Directed by Hayao Miyazaki. Starring (English Language Version) Joseph Gordon-Levitt, Emily Blunt, Jennifer Grey.. Running time: 126 minutes. Theatrical release February 21, 2014. Updated

The Wind Rises
Rating & Content Info

Why is The Wind Rises rated PG-13? The Wind Rises is rated PG-13 by the MPAA for some disturbing images and smoking.

Violence: A city is hit by an earthquake that injures many and starts a massive fire—much destruction is shown. Airplanes carrying guns and bombs are depicted. Many airplanes crash and burst into flames, either because of poor design or war violence. Death is implied from test-flight accidents, disease, war battles and natural disasters. Some blood is shown. School kids bully one another and a fight breaks out. Impoverished people are shown. A character hides from the secret police.

Sexual Content:

- A bride invites her new husband to lie beside her in bed. Couples kiss.

Language:

- Infrequent use of mild profanities.

Alcohol / Drug Use:

- Main characters are frequently shown smoking. Alcohol is consumed in social settings.

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More parents' guide for The Wind Rises after the break...

The Wind Rises Parents' Guide

This Studio Ghibli animation is loosely based on the life of Jiro Horikoshi, an engineer who designed the Mitsubishi A6M Zero airplane for Japan during World War II.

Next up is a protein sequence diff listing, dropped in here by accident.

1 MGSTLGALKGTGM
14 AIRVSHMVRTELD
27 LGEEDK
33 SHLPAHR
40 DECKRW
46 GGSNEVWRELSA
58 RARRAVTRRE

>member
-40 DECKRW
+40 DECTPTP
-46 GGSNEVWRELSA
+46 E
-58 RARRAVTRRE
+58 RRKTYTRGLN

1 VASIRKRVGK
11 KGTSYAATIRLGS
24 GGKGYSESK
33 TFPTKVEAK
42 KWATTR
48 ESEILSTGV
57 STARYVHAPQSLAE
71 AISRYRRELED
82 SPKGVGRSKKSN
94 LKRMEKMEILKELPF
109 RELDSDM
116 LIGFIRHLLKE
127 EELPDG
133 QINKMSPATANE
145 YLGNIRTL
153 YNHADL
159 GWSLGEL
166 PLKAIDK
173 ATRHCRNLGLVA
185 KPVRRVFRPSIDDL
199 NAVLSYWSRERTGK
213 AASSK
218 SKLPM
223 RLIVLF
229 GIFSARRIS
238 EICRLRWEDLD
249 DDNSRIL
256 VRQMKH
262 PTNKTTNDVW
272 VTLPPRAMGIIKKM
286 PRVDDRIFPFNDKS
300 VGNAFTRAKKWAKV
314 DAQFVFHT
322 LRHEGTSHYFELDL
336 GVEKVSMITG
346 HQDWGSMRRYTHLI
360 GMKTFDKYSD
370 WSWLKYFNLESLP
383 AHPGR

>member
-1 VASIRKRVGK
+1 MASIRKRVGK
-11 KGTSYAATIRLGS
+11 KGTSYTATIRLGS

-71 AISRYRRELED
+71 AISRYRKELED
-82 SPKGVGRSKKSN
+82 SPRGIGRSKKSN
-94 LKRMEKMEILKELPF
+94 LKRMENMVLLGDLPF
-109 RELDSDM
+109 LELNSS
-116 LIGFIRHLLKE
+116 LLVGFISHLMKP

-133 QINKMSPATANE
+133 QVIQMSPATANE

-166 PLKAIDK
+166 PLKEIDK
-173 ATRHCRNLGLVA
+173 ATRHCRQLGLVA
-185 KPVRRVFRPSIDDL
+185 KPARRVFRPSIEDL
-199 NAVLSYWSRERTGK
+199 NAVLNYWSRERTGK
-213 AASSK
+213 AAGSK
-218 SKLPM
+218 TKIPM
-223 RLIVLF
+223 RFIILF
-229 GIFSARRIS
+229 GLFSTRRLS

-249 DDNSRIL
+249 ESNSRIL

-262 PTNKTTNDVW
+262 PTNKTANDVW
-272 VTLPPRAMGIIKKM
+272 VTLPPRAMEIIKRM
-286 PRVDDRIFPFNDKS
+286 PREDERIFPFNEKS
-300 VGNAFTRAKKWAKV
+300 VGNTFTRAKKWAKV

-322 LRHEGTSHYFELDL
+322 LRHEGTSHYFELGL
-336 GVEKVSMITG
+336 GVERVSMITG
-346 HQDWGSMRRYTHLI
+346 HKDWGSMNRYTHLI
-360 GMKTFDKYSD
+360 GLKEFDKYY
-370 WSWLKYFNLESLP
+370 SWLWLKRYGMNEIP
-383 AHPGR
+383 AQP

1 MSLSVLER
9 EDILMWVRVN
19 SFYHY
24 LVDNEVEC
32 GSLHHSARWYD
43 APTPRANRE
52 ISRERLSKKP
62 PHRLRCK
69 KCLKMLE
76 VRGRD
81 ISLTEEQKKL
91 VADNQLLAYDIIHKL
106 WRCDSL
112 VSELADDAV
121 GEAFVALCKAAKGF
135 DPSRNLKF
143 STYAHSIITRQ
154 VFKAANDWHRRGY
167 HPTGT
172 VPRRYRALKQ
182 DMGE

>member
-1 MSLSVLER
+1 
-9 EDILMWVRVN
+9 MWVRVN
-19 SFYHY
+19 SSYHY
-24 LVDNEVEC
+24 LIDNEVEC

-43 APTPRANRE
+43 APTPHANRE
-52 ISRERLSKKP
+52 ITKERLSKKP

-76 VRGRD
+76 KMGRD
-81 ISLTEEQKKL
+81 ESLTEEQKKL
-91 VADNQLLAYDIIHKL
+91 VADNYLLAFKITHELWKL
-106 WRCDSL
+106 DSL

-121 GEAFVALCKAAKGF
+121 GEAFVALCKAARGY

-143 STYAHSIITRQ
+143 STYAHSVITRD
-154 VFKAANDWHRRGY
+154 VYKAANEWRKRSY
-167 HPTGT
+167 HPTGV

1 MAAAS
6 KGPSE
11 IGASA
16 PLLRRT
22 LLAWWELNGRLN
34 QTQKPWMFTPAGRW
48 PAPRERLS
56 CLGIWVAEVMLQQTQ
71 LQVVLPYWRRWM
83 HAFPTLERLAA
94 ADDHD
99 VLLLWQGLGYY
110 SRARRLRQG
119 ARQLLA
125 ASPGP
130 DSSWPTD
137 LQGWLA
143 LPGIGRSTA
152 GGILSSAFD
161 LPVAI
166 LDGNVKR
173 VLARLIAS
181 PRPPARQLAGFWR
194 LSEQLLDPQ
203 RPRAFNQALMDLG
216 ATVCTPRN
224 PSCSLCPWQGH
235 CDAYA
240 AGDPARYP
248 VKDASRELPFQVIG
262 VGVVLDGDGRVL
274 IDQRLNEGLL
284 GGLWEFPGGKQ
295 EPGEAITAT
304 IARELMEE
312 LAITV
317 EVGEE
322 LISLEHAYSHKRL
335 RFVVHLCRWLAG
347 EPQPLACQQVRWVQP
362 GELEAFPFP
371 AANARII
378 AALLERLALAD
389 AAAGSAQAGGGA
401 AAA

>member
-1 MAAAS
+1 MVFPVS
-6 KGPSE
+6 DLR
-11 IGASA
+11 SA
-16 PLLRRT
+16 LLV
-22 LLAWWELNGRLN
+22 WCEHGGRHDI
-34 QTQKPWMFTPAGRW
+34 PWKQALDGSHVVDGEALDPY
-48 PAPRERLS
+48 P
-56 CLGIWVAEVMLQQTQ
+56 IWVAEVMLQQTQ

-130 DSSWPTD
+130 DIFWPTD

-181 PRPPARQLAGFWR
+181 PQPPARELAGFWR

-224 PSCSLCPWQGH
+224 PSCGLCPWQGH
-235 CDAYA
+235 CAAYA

In North America, most of the stories of WWII are told from the Allies’ side of the conflict. How does a person’s political sympathies affect who they see as heroes, and who they see as villains? Why is it sometimes hard to admire anyone who fights on the side your enemies?

What apologies does the script make for Jiro’s involvement in making killing machines? Why is the money necessary for developing new technologies and inventions usually tied to a country’s military budget?

Learn more about tuberculosis here: http://en.wikipedia.org/wiki/Tuberculosis

Home Video

The most recent home video release of The Wind Rises movie is November 18, 2014. Here are some details…

Home Video Notes: The Wind Rises
Release Date: 18 November 2014
The Wind Rises releases to home video (Blu-ray/DVD) with the following extras:
- The Wind Rises: Behind the Microphone
- Original Japanese Trailers and TV Spots
- Announcement of the Completion of the Film

Related home video titles:

Director Hayao Miyazaki and his Studio Ghibli have also brought to the big screen: The Secret World of Arrietty, Howl’s Moving Castle, Ponyo, Spirited Away and My Neighbor Totoro.

The strength of Japan’s fighter planes is shown in the WWII movie Tora! Tora! Tora! The movis Emperor takes a sympathetic look at the plight of Japan after the US ended the war by dropping an atomic bomb on Hiroshima.

Related news about The Wind Rises

Home Video Releases for November 18

Home Video Releases for November 18

This week there is a cornucopia of new home video releases arriving on store shelves.